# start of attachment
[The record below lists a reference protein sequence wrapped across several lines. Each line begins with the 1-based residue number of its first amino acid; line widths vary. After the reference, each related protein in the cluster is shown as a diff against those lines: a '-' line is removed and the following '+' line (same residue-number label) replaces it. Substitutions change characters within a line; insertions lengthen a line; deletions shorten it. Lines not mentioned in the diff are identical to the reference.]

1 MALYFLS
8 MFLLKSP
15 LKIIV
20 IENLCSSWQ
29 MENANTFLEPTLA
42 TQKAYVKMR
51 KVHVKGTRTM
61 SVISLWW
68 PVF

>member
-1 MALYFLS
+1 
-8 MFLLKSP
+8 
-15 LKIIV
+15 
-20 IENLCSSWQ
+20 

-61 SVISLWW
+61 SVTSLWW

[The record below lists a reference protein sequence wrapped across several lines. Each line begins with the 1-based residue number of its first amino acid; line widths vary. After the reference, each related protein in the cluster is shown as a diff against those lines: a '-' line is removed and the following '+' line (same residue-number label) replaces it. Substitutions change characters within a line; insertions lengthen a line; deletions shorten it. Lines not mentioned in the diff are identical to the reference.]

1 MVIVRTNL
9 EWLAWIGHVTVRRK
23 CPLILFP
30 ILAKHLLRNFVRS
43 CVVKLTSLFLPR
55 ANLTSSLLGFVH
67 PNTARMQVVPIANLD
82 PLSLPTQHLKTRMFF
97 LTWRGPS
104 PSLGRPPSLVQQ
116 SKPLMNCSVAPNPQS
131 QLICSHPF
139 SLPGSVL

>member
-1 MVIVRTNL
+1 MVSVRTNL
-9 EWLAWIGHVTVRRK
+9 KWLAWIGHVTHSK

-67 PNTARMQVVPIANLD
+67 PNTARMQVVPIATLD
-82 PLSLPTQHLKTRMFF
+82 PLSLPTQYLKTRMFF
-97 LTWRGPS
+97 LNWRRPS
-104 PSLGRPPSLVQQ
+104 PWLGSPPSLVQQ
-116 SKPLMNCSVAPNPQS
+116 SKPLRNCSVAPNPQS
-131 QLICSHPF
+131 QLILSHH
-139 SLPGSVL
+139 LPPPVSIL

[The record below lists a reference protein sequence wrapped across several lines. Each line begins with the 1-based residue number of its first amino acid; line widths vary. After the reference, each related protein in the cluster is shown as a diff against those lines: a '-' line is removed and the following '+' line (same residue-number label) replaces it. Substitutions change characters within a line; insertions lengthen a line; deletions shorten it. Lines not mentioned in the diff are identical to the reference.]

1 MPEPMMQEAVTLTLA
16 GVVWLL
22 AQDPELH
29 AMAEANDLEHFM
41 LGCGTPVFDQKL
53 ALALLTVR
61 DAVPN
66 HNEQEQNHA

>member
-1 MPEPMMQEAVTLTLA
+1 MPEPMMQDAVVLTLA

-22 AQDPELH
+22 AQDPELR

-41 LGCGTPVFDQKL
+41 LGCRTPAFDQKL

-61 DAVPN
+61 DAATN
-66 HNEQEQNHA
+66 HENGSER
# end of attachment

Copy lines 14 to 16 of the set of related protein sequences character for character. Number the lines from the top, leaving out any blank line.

-8 MFLLKSP
+8 
-15 LKIIV